A Japanese feed-in tariff apparently provoked an explosion of solar power, making Japan head up towards China and Germany in installed solar power. Where is the U.S.? Where is Georgia, with much more sun than Japan? Maybe there is something more to learn from Fukushima after all, SO CEO Tom Fanning.
Michael Fitzpatrick wrote for Fortune 13 June 2013, Japan: The world’s new star in solar power; China and Germany have new competition at the top,
According to a report by energy analyst IHS on Japan’s energy mix, Japan’s solar installations jumped by “a stunning 270% (in gigawatts) in the first quarter of 2013.” That means by the end of 2013 there will be enough new solar panels equal to the capacity of seven nuclear reactors. Such massive growth will allow Japan to surpass Germany and become the world’s largest photovoltaics (PV) market in terms of revenue this year.
PV cell production and shipment (GWp) in Japan: Total (orange), Export (green), and Domestic (blue)
How did this happen? Chico Harlan wrote for Washington Post 4 June 2013, In Japan, new policy spurs solar power boom,
Across Japan, technology firms and private investors are racing to install devices that until recently they had little interest in: solar panels. Massive solar parks are popping up by the dozen, and companies are mounting panels atop warehouse and factory rooftops as part of a rapid buildup that one developer likened to an “explosion.”
The boom is striking in part because of how simply it was sparked — by a little-noted government policy, implemented nearly a year ago, that suddenly guaranteed generous payments to anybody selling renewable energy, including solar power.
Because of that policy, known as a feed-in tariff, Japan has become one of the world’s fastest-growing users of solar energy, investors and analysts say, a shift that comes as this resource-poor country tries to find clean and homegrown alternatives to nuclear power. This year alone, Japan is forecast to install solar panels with the capacity of five to seven modern nuclear reactors.
The wapo article then makes a false claim that solar and wind cost more (this ignores no cost of fuel, no cost of meltdowns, etc.).
Back to the Fortune article:
Until recently less than 1 percent of Japan’s electrical power output came from renewables. But following the catastrophe of Fukushima and the power blackouts that followed, Japan has seen an explosion in investment in alternatives. Solar, in particular, in this averagely photon-blessed country, has seen a seismic rise of late and is this year poised to become the world’s largest solar market in volume after China.
According to a report by energy analyst IHS on Japan’s energy mix, Japan’s solar installations jumped by “a stunning 270 percent (in gigawatts) in the first quarter of 2013.” That means by the end of 2013 there will be enough new solar panels equal to the capacity of seven nuclear reactors. Such massive growth will allow Japan to surpass Germany and become the world’s largest photovoltaics (PV) market in terms of revenue this year.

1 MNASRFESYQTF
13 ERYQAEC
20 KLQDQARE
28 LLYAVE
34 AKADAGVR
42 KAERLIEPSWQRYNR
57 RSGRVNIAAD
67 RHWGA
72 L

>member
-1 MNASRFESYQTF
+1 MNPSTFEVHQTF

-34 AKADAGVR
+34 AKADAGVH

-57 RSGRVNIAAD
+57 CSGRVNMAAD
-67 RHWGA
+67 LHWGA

“Japan is forecast to install $20 billion worth of PV systems in 2013, up 82 percent from $11 billion in 2012,” IHS said. “In contrast, the global market is set for tepid 4 percent growth. The strong revenue performance for Japan this year is partly driven by the high solar prices in the country.” Germany still leads with the total number of units and capacity, however, with its 32,192 megawatts. Japan is now closer to the US’s 8,069 megawatts at 7,429 megawatts, according to London-based BNEF.
Solar energy in Japan has come to dominate thanks to government incentives now offered to the producers of renewables and rules which require public power utilities to buy alternative power at above-market rates. A deal forged by the last government desperate to wean Japan from its addiction to oil and nuclear power led to the implementation of a very generous feed-in tariff (FIT) for renewable power generators.
In Georgia, how about we start by capping cost overruns for Georgia Power and Southern Company’s Plant Vogtle nuke boondoggle and fixing that antiquated 1973 Territorial Electric Service Act to facilitate solar power financing and resale through the grid.
Investors saw it coming says Hisashi Hoshi of the Institute of Energy Economics. “Despite a shortage of available land in Japan, many corporations who had unused land have rushed in. They can now exploit those plots, once earmarked for expansion that never came, to make money by building solar panels and selling on that energy to the utility companies at a good profit.”
Hm, how about all those unused industrial parks we’ve got around here?
A 26.5 gigawatt solar power plant in western Japan, enough to power 9,000 households, opened last month, typically built on an unused factory site. Even mothballed golf courses from the ’80s bubble years are being pressed into productive service, says Hoshi.
Hey, the Country Club could get into the act!
And this is what we need in south Georgia:
“How long the boom in solar can last in Japan is hard to tell, but as land runs out, there will be slowdown,” says Hoshi. “Of course there are still the rooftops to exploit as mobile carrier Softbank is doing. It’s renting rooftops for solar — a very smart and interesting business model. Perhaps, unlike previous attempts to deregulate Japan’s electric utility industry, this should be a success.”
Rooftop solar for power, profit, and jobs!